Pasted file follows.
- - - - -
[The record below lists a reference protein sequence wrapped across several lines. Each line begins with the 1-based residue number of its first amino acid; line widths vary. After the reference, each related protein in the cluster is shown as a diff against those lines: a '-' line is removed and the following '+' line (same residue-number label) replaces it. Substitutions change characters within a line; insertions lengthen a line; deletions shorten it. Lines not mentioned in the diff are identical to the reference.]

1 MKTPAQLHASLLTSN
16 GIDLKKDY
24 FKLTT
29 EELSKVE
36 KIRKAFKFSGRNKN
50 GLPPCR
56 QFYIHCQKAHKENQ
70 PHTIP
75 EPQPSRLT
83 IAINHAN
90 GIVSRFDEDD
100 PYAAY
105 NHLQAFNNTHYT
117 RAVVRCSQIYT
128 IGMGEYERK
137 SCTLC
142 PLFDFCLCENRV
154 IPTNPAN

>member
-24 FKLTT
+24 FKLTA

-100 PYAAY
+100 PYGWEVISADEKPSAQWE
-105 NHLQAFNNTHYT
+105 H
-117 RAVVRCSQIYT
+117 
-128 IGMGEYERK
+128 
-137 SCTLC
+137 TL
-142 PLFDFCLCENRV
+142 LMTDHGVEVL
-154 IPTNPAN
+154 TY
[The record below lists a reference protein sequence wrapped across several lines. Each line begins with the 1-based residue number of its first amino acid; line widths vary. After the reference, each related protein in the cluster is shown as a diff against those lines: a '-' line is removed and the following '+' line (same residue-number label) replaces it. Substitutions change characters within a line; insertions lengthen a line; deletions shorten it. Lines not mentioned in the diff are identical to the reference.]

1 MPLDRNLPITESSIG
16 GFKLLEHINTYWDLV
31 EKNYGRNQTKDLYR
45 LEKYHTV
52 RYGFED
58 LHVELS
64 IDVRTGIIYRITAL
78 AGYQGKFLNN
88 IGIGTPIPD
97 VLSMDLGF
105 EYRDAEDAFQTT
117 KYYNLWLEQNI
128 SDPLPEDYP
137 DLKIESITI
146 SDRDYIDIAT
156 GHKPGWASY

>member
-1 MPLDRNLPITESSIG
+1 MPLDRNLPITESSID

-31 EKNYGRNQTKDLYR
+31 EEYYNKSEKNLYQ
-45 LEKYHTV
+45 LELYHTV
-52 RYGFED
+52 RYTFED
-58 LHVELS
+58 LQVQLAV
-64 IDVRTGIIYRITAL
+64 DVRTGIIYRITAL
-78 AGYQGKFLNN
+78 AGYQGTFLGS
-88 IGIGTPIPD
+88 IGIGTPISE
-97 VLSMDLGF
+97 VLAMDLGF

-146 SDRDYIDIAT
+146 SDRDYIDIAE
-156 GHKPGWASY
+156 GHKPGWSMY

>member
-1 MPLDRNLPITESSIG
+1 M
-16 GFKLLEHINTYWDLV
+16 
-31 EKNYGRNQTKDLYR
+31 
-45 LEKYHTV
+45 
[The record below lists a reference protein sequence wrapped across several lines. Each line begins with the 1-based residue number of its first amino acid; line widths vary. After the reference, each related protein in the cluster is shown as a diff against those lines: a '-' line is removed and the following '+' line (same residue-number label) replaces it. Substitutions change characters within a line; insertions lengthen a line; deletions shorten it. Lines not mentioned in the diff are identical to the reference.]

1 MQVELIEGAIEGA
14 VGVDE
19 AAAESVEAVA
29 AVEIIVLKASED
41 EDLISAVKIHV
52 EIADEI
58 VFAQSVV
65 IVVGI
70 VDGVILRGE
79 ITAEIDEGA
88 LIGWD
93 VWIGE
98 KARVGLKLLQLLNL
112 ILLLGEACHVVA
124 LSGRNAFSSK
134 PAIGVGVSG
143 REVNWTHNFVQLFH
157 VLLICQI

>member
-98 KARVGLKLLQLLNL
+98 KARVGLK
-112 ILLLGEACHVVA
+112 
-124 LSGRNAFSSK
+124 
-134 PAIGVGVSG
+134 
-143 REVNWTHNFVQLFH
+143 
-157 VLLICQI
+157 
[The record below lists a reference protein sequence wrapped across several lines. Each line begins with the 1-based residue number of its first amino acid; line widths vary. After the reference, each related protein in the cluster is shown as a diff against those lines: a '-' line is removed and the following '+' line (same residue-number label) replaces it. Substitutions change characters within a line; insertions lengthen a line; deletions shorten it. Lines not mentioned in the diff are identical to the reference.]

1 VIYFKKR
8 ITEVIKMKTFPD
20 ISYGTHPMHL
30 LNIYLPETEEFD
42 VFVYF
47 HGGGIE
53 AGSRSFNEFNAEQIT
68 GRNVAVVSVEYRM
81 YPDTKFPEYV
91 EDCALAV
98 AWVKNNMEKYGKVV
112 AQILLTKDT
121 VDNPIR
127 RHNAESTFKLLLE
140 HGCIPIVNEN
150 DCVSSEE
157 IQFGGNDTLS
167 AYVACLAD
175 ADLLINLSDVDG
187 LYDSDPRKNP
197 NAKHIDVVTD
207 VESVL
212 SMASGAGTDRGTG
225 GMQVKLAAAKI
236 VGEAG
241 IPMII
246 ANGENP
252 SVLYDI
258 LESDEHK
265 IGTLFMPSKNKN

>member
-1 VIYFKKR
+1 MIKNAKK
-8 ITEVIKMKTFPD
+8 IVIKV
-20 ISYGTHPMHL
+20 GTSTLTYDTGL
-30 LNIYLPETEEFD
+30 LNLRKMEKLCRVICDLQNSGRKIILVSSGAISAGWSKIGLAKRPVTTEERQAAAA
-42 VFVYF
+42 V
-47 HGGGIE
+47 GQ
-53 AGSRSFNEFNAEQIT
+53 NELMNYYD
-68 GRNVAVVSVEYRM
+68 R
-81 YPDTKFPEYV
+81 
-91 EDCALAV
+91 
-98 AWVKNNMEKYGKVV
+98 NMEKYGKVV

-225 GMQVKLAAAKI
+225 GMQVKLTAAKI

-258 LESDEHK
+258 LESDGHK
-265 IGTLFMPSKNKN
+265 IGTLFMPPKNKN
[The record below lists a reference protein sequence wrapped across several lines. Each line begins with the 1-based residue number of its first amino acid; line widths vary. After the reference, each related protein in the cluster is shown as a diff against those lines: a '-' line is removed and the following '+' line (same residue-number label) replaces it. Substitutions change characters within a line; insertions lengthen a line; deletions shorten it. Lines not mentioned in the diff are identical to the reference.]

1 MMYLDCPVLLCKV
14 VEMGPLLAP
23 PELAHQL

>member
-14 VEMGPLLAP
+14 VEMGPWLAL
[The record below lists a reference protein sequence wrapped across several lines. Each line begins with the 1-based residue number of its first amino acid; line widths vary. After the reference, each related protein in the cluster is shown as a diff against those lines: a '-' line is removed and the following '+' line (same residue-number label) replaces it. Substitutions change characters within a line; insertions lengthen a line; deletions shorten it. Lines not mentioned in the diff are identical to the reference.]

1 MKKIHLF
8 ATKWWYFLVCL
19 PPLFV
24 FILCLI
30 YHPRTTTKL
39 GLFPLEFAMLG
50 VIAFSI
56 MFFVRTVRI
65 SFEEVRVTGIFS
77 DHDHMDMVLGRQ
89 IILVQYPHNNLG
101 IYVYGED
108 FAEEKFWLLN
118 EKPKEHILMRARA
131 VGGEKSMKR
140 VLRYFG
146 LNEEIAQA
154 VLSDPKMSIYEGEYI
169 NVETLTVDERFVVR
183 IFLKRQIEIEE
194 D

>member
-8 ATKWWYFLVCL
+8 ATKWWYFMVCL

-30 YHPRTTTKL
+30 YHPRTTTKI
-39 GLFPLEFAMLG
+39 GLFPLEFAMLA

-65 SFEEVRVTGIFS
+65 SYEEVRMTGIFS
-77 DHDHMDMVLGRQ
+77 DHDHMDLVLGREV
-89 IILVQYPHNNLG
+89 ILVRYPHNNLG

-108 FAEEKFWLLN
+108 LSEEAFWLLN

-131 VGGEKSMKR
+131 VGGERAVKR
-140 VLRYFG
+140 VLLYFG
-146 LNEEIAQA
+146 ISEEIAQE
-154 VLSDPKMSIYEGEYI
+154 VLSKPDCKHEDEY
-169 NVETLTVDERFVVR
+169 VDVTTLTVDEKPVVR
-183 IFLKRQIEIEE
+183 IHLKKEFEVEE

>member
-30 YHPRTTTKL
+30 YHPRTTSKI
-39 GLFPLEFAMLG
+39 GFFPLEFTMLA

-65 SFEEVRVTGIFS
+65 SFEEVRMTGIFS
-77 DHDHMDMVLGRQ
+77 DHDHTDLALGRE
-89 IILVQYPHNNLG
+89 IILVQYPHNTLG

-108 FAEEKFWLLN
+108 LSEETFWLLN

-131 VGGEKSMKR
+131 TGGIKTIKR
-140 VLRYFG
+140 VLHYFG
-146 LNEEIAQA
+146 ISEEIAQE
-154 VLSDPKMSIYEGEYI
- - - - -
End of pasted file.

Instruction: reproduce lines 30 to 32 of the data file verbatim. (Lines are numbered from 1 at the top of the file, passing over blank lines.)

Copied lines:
+128 
-137 SCTLC
+137 TL